Methods: Coroners' files for the 25 years between 1993 and 2017 were interrogated. All cases of death on or at the cliffs were examined, and demographic data were extracted, including date of death, gender, age, nationality, whether the victims were alone at the cliffs prior to their death, whether the fall was witnessed, prevailing weather conditions, post-mortem examinations, toxicology reports and inquest verdicts.
Results: Overall, 66 deaths occurred on or at the base of the Cliffs of Moher during the period 1993 through August 2017. In total, 18 (27.3%) of the victims were international visitors to Ireland, including 11 males (61.1%). The mean age of travellers (n = 17) was 34.2 years. Victims were nationals of 12 different countries, with 13 being European nationals. Most deaths occurred in summer (n = 7) or spring (n = 6), with eight deaths (44%) reported at weekends. In total, 15 victims (83.3%) had walked along the cliff path alone. A jump or fall from the cliffs was witnessed in only two cases (11.1%). Post-mortem examinations revealed multiple traumatic injuries consistent with a fall from a height. Four cases had evidence of alcohol intoxication. Suicide or open verdicts were returned in 50% (n = 9) of the cases.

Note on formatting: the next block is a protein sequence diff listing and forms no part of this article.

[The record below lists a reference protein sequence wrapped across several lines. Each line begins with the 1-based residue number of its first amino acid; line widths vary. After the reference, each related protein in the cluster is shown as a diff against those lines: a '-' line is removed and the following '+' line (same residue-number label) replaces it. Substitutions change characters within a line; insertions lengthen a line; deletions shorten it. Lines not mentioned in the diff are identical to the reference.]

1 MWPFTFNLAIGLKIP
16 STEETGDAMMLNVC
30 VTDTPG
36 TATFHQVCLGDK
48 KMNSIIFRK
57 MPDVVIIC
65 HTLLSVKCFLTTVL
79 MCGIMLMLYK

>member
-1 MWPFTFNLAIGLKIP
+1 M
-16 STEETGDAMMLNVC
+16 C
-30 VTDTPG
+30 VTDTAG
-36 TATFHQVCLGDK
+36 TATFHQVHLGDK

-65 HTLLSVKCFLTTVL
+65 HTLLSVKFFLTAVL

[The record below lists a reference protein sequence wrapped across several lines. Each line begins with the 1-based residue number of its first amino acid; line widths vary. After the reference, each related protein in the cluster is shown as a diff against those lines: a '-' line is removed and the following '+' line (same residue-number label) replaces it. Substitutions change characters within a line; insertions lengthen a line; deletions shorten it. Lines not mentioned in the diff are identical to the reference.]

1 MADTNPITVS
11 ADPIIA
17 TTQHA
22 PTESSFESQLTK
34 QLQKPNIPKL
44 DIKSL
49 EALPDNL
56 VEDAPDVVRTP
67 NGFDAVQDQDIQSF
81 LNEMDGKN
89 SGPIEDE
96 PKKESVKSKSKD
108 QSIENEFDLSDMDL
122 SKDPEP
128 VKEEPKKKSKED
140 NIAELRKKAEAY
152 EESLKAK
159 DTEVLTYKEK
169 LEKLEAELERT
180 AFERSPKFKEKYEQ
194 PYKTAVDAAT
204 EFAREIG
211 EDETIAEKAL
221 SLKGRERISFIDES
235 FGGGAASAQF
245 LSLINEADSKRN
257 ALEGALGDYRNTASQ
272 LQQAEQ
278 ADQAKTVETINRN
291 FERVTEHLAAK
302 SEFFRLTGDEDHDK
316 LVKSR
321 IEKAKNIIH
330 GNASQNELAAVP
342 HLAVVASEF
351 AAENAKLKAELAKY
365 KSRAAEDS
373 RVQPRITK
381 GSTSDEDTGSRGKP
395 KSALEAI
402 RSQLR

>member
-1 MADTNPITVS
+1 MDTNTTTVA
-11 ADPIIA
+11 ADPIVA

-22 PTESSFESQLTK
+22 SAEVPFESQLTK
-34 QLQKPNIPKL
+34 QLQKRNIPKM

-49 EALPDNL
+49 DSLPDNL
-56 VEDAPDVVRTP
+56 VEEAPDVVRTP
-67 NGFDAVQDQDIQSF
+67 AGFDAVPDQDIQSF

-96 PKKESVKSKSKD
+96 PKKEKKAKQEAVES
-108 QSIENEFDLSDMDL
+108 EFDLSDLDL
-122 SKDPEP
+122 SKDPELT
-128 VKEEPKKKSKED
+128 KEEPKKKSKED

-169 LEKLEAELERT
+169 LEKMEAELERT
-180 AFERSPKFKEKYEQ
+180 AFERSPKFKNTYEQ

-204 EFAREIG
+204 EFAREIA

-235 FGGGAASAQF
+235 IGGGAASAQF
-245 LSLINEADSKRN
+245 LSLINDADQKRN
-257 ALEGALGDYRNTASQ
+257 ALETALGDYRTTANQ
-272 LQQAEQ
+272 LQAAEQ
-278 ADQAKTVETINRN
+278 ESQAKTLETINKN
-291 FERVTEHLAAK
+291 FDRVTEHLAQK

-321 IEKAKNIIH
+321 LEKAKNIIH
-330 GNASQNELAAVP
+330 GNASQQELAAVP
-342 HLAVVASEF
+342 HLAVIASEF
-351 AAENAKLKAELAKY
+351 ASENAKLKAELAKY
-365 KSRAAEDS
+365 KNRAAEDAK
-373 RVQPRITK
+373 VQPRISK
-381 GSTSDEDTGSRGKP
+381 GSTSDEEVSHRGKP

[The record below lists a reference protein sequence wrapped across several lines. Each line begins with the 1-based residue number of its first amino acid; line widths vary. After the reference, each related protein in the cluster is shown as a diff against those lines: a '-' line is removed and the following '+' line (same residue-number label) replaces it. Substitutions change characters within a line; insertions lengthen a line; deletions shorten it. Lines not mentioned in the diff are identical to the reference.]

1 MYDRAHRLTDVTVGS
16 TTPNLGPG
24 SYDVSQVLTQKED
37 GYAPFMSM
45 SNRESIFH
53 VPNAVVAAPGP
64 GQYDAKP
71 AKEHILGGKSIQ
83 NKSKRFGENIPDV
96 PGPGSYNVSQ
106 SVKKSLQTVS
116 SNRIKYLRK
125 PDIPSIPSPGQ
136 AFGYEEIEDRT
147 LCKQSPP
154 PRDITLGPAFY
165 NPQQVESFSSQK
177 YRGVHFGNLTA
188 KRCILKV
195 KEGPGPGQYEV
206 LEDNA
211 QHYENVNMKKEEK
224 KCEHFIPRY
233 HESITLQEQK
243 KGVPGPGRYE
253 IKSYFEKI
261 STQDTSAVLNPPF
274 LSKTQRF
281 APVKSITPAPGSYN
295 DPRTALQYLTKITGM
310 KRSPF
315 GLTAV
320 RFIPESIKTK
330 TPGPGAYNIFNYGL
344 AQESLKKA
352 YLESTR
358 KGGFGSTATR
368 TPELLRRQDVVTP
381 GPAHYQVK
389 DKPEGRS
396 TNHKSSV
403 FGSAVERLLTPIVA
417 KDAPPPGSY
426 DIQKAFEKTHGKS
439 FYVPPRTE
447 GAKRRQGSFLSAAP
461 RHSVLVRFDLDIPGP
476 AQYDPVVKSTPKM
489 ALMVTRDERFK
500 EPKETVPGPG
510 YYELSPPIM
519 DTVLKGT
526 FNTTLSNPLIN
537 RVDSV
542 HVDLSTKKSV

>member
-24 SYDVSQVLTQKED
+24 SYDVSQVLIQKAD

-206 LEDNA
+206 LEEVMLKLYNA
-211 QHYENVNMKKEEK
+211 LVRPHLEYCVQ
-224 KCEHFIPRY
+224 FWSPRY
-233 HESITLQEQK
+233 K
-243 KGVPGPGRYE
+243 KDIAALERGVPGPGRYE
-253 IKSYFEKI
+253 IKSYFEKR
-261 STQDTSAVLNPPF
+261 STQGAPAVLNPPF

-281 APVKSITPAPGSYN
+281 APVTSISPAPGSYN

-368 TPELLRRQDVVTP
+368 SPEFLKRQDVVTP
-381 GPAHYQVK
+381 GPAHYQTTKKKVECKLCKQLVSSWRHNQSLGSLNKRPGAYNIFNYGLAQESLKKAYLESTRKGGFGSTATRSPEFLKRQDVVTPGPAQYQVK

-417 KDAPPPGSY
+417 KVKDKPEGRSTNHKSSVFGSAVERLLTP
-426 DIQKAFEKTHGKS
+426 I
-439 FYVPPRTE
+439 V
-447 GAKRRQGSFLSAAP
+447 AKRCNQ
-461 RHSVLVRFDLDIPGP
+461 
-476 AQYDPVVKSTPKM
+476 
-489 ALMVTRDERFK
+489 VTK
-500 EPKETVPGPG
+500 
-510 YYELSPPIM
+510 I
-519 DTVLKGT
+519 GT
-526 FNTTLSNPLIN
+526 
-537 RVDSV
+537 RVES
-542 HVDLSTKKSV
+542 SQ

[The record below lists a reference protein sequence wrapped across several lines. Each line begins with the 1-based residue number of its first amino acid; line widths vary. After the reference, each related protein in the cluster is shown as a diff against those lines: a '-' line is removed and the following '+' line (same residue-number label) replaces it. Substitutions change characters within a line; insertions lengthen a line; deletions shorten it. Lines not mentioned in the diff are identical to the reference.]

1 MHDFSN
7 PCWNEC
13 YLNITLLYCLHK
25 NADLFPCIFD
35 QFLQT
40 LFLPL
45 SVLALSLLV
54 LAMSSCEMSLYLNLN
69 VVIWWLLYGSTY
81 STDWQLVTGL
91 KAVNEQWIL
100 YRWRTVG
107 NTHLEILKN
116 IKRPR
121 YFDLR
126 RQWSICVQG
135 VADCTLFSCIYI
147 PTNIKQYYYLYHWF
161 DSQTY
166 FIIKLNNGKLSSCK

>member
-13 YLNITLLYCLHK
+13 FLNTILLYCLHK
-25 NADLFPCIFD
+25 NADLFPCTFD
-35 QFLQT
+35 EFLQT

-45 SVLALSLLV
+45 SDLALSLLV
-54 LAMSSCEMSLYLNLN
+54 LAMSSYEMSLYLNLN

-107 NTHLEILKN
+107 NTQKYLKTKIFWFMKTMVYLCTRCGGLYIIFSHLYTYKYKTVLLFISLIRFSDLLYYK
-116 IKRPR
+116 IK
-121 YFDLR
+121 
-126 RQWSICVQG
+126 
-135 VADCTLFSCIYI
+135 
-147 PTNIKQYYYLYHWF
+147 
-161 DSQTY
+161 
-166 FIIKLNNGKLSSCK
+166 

Conclusions: Travelling alone to the site, purchasing one-way tickets, or depositing belongings on the clifftop support the possibility of suicidal intent, while being intoxicated could be a co-factor in suicidal jumps or support the possibility of an accidental fall. This knowledge could help to identify travellers at the greatest risk of death at cliffs.
METHODS: Semi-structured interviews were conducted with severely obese patients attending a regional, structured, multidisciplinary lifestyle modification programme. Coding and thematic analysis of the transcripts were completed by three independent researchers. A thematic analysis was performed based on examination of the transcribed interviews. Demographic and clinical data such as gender, age and body mass index were also recorded.
RESULTS: Twelve patients (six males), with a mean age of 54 ± 5.98 years and a mean body mass index of 46.2 ± 8.2 kg/m2, agreed to semi-structured interviews (14-52-minute duration). The principal themes emerging from the interviews included obese air traveller embarrassment, physical discomfort on commercial flights, perceived weight bias, challenges in accessing hotel rooms, heat intolerance in warm climates, restricted leisure travel activities and medical co-morbidities. Most of the interviewees perceived a health benefit to travel but regarded obesity as a significant barrier to international travel.
CONCLUSION: These findings highlight the limitations experienced by obese travellers when engaging in international travel. Our results may inform the pre-travel health advice given to obese travellers. They might also serve to raise awareness among operators within the travel industry of the difficulties travellers with severe obesity face.